4. Sung L, et al. Prophylactic granulocyte colony-stimulating factor and granulocyte-macrophage colony-stimulating factor decrease febrile neutropenia after chemotherapy in children with cancer: a meta-analysis of randomized controlled trials. J Clin Oncol 2004; 22: 3350–6
5. Smith TJ, et al. 2006 Update of recommendations for the use of white blood cell growth factors: an evidence-based clinical practice guideline. J Clin Oncol 2006; 24: 3187–3205. Also available at: http://www.jco.org/cgi/reprint/24/19/3187 (accessed 20/09/06)

Infections.

See under Filgrastim, and under HIV Infection and AIDS in Sargramostim.

Ischaemia.

For mention of the use of molgramostim in patients with atherosclerotic coronary artery disease see under Filgrastim.

Respiratory disorders.

Pulmonary alveolar proteinosis is a rare diffuse lung disease that may result from impaired alveolar macrophage function caused by neutralising autoantibodies. It is characterised by excessive surfactant accumulation, and is usually managed with whole-lung lavage. Several months of therapy with subcutaneous granulocyte-macrophage colony-stimulating factor, typically in doses of 5 or 6 micrograms/kg daily, has been reported to induce remission in a number of these patients.1-6There has also been a case report7 of the effective use of inhaled granulocyte-macrophage colony-stimulating factor.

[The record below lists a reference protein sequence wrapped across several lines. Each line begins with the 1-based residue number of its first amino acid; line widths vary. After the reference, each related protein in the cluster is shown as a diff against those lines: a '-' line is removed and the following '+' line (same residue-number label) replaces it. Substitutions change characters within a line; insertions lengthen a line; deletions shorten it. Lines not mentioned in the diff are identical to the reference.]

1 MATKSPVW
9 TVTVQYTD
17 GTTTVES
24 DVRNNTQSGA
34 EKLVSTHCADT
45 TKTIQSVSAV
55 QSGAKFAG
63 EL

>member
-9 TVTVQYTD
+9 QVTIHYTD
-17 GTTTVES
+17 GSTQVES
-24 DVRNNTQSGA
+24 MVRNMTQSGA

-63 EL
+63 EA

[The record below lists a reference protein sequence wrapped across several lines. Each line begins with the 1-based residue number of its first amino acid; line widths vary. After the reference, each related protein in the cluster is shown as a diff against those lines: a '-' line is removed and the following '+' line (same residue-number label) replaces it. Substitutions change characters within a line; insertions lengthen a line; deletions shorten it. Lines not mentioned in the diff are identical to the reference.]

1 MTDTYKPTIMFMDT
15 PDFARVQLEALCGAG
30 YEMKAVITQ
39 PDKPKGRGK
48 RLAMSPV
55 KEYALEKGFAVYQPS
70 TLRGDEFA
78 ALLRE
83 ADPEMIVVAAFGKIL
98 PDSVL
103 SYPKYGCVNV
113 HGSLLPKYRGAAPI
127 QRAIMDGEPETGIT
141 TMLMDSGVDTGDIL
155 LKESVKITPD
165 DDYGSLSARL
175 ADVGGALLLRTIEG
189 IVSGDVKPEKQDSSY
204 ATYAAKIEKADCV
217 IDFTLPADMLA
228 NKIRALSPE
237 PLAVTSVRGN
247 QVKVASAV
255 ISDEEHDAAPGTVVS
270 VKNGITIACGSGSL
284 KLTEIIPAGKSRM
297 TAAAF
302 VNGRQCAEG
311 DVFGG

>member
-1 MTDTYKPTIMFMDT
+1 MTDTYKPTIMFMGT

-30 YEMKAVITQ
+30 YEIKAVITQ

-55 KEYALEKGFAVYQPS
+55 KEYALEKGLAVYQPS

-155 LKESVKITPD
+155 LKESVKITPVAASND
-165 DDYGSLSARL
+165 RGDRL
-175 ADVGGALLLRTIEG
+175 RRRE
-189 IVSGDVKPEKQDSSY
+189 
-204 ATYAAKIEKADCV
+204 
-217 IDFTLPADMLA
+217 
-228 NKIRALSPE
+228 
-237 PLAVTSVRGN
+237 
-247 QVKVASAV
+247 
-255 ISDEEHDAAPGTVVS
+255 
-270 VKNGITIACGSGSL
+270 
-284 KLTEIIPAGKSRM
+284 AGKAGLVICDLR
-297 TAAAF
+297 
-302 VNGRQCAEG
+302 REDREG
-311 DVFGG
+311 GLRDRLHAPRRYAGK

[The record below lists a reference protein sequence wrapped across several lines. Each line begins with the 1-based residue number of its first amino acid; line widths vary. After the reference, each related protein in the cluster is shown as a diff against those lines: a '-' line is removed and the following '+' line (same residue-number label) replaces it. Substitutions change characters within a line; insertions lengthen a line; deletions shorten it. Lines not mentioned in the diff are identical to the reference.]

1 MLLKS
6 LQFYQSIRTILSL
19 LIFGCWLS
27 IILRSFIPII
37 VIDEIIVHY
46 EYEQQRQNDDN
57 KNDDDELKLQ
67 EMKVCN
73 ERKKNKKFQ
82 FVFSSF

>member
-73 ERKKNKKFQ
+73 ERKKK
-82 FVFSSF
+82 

1. Barraclough RM, Gillies AJ. Pulmonary alveolar proteinosis: a complete response to GM-CSF therapy. Thorax 2001; 56: 664–5
2. Seymour JF, et al. Therapeutic efficacy of granulocyte-macrophage colony-stimulating factor in patients with idiopathic acquired alveolar proteinosis. Am J Respir Crit Care Med 2001; 163: 524–31
3. Schoch OD, et al. BAL findings in a patient with pulmonary alveolar proteinosis successfully treated with GM-CSF. Thorax 2002; 57: 277–80
4. Romero A, et al. GM-CSF therapy in pulmonary alveolar proteinosis. Thorax 2002; 57: 837
5. Khanjari F, et al. GM-CSF and proteinosis. Thorax 2003; 58: 645
6. Abdul Rahman JA, et al. Pulmonary alveolar proteinosis associated with psoriasis and complicated by mycobacterial infection: successful treatment with granulocyte-macrophage colony stimulating factor after a partial response to whole lung lavage. Respirology 2004; 9: 419–22
7. Arai T, et al. Serum neutralizing capacity of GM-CSF reflects disease severity in a patient with pulmonary alveolar proteinosis successfully treated with inhaled GM-CSF. Respir Med 2004; 98: 1227–30.

Wounds and ulcers.